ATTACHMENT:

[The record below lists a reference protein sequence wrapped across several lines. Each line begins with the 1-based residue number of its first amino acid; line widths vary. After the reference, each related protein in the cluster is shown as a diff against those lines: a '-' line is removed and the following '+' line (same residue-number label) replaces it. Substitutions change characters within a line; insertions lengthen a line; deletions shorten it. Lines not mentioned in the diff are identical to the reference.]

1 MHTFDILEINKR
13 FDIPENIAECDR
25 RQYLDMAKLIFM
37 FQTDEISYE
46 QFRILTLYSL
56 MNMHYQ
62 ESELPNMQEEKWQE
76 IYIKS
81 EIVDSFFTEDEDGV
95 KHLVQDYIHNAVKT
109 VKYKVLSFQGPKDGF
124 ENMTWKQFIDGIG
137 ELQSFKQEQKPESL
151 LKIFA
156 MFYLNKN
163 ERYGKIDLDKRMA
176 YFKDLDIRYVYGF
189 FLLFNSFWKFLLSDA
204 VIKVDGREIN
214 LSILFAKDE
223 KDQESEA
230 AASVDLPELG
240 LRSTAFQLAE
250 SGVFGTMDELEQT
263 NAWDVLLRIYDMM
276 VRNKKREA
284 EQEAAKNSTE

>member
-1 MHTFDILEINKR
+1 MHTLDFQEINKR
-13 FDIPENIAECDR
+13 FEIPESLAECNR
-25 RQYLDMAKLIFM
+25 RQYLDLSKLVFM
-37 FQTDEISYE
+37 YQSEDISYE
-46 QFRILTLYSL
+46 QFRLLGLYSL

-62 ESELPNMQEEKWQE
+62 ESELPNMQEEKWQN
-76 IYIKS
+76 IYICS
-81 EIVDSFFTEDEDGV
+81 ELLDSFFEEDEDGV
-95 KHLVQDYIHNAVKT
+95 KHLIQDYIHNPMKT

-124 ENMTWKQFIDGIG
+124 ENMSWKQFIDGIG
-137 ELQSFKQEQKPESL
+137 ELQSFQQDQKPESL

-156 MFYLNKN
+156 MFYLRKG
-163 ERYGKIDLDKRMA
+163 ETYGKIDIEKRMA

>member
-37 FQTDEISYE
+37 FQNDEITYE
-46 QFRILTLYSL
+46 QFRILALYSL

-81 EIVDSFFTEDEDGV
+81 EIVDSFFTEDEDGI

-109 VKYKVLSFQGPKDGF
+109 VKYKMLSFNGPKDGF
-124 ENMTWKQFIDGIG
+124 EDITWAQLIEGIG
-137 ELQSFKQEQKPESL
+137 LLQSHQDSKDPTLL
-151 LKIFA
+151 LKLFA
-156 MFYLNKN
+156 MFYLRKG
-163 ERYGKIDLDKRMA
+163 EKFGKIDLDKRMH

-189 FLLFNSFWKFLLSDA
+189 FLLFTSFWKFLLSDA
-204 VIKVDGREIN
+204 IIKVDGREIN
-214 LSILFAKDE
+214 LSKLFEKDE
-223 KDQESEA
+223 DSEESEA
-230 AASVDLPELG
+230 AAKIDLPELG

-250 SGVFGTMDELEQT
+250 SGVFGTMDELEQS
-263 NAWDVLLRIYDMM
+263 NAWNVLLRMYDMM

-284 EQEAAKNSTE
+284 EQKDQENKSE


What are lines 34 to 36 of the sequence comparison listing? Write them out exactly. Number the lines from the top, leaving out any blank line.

-25 RQYLDMAKLIFM
+25 RQYLDLSKLVFM
-37 FQTDEISYE